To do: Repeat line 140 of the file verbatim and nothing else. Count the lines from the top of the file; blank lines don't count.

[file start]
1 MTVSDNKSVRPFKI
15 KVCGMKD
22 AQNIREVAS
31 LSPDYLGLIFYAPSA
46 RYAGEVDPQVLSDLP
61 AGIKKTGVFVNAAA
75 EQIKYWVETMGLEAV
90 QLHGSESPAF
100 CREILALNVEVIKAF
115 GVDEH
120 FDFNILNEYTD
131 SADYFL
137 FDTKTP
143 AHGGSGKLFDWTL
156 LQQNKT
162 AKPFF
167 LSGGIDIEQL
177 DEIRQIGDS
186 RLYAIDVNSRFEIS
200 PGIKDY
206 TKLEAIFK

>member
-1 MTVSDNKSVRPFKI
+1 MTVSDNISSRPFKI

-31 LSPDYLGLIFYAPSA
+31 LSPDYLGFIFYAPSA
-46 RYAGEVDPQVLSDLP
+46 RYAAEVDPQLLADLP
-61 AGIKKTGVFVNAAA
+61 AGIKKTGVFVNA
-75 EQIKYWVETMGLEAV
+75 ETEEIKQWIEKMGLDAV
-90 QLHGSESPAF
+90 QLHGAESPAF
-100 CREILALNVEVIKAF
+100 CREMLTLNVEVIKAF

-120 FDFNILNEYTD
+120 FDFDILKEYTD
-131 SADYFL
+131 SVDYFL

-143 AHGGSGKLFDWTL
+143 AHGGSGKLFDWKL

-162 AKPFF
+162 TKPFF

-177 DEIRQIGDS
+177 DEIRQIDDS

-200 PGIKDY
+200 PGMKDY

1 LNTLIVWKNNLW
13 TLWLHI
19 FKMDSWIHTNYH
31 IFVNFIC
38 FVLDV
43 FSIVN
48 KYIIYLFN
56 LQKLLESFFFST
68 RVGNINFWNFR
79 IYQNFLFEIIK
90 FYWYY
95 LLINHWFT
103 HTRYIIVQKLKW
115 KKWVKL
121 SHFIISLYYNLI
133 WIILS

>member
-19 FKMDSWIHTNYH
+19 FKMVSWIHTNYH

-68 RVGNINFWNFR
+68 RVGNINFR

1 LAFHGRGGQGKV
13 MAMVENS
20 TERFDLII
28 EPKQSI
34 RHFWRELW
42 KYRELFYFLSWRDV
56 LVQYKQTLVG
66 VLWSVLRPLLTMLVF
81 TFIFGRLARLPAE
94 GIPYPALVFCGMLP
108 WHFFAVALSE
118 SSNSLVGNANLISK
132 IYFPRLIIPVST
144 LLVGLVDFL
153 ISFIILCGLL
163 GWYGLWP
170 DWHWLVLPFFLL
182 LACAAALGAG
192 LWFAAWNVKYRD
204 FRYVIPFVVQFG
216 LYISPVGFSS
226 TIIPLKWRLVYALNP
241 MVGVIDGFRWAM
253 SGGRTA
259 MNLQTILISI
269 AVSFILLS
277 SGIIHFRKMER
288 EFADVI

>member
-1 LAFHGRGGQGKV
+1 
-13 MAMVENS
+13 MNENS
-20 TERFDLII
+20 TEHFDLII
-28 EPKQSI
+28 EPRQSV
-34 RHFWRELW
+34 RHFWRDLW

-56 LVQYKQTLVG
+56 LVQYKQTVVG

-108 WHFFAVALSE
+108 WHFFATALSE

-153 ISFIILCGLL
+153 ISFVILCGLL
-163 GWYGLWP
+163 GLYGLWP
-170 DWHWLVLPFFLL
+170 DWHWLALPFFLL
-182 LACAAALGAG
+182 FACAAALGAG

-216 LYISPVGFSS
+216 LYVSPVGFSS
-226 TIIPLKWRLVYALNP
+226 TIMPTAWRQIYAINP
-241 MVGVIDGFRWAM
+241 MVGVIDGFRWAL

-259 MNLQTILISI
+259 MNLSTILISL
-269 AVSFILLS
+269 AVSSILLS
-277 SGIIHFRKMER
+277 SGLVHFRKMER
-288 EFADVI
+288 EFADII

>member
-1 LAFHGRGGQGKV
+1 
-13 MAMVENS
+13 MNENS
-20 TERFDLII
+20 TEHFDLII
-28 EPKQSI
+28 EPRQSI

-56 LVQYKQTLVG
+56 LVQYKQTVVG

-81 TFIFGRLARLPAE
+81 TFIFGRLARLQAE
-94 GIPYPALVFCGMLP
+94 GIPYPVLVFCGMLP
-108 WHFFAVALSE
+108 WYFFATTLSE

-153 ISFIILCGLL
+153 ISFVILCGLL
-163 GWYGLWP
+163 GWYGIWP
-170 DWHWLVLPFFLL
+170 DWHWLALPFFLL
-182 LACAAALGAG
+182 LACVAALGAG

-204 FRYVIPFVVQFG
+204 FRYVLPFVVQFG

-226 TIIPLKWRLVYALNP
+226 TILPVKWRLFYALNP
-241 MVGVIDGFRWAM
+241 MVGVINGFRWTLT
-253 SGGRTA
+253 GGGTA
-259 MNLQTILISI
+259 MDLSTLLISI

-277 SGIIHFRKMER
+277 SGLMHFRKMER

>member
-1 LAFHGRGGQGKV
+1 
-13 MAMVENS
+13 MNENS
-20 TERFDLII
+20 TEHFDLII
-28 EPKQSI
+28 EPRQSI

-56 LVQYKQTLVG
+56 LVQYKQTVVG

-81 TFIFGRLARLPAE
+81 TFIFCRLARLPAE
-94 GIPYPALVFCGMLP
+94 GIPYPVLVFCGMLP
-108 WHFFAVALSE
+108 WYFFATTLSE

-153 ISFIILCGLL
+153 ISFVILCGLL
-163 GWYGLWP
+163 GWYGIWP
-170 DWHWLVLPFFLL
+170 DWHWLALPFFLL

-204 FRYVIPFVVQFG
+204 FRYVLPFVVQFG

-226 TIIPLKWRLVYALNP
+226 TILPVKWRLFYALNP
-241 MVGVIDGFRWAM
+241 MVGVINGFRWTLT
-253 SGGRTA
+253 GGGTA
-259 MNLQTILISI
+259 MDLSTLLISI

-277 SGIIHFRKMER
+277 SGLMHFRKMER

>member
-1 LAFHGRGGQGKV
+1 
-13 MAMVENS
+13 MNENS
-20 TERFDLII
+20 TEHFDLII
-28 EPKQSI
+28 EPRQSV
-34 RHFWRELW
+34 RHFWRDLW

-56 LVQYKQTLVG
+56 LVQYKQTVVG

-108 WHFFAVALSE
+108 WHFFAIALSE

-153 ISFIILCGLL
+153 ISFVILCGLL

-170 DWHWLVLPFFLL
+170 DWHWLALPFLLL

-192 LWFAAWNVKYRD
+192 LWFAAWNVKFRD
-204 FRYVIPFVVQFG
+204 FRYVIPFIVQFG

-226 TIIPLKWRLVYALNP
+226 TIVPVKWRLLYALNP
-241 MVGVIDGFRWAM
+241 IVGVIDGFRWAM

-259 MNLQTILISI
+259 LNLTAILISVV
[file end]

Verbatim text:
-20 TERFDLII